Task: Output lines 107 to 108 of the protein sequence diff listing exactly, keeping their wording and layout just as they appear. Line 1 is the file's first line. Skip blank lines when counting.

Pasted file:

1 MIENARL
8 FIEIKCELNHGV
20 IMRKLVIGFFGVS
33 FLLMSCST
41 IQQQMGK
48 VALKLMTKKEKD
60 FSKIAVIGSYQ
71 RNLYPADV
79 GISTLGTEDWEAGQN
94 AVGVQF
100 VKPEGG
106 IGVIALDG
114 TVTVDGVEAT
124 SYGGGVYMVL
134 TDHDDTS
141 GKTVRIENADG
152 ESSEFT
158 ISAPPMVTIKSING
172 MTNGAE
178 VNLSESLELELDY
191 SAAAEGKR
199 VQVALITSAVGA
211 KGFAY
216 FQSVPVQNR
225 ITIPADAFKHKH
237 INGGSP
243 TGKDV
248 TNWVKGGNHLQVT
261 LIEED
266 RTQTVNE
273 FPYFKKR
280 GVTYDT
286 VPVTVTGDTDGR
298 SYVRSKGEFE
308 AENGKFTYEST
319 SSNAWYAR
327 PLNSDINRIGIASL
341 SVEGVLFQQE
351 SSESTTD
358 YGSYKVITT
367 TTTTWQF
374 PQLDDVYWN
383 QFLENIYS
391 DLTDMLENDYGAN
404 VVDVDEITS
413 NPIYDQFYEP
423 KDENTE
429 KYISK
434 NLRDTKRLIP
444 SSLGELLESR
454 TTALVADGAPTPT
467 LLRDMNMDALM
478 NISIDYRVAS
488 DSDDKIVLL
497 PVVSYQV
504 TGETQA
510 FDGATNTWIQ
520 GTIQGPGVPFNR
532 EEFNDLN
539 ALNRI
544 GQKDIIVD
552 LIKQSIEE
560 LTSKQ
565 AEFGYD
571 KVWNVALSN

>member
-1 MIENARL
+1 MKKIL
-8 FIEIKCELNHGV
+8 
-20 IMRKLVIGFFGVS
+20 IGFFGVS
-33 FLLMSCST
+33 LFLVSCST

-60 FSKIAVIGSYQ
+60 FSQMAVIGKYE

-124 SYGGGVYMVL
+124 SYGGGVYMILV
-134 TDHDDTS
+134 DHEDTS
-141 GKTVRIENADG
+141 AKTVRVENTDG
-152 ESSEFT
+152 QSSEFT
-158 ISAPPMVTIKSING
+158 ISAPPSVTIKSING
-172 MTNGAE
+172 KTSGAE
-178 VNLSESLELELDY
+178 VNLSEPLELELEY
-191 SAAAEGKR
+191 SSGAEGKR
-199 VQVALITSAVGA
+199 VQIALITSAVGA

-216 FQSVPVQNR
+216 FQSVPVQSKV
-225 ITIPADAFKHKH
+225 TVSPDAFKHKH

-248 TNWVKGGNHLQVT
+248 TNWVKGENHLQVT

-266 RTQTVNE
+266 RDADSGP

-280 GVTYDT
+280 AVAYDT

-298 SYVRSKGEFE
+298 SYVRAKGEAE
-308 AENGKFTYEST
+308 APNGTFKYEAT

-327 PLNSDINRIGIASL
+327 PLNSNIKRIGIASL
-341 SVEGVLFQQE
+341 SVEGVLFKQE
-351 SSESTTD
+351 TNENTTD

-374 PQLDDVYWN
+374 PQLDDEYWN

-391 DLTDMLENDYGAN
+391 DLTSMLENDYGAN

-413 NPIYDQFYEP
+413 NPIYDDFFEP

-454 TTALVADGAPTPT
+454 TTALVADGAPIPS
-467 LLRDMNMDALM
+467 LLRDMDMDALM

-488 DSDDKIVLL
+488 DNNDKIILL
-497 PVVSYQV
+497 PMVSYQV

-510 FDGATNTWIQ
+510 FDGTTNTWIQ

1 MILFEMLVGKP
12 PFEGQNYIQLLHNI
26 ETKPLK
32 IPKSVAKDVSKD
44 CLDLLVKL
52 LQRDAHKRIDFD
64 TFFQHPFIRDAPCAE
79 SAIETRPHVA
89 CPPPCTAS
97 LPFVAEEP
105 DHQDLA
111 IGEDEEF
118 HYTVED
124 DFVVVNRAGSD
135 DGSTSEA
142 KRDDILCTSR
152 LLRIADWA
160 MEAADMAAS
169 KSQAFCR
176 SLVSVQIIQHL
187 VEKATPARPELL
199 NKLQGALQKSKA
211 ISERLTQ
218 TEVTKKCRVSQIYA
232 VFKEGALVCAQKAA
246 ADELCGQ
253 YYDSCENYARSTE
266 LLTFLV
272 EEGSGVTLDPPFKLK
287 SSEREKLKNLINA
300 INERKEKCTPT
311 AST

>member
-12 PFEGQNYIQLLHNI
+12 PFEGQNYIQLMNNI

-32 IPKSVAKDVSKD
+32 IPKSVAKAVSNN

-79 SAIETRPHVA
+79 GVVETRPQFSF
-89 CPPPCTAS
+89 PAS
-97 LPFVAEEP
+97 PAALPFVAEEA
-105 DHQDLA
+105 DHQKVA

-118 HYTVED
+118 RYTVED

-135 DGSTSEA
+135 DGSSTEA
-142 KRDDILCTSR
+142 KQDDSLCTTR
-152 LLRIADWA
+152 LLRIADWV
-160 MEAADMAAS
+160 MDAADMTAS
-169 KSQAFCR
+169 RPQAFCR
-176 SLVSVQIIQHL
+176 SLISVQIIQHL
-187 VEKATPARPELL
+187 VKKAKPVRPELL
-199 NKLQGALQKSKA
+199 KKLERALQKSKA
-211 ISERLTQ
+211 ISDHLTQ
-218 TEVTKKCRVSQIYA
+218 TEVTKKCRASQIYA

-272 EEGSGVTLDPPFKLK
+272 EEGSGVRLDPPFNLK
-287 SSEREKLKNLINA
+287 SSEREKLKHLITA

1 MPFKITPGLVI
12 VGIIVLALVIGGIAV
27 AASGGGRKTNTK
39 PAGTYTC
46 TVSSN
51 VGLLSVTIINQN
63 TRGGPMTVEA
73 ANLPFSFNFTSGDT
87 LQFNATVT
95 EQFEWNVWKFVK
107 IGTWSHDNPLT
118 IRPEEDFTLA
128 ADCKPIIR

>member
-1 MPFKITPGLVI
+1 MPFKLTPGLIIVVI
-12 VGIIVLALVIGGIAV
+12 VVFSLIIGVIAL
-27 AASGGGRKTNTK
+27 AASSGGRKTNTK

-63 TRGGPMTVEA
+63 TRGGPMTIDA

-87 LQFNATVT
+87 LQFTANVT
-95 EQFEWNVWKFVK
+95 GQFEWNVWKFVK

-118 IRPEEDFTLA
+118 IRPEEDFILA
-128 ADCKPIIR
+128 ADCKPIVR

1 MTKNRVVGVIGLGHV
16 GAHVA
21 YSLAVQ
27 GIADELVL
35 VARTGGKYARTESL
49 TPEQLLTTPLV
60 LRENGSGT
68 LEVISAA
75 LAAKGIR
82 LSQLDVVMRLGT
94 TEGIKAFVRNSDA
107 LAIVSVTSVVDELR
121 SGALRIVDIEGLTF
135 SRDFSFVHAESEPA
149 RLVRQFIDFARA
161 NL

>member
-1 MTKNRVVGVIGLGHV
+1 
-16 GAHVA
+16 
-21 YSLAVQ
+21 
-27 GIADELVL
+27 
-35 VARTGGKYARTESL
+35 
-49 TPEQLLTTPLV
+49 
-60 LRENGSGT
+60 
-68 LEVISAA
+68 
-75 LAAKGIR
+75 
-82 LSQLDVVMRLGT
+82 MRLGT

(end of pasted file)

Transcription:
-308 AENGKFTYEST
+308 APNGTFKYEAT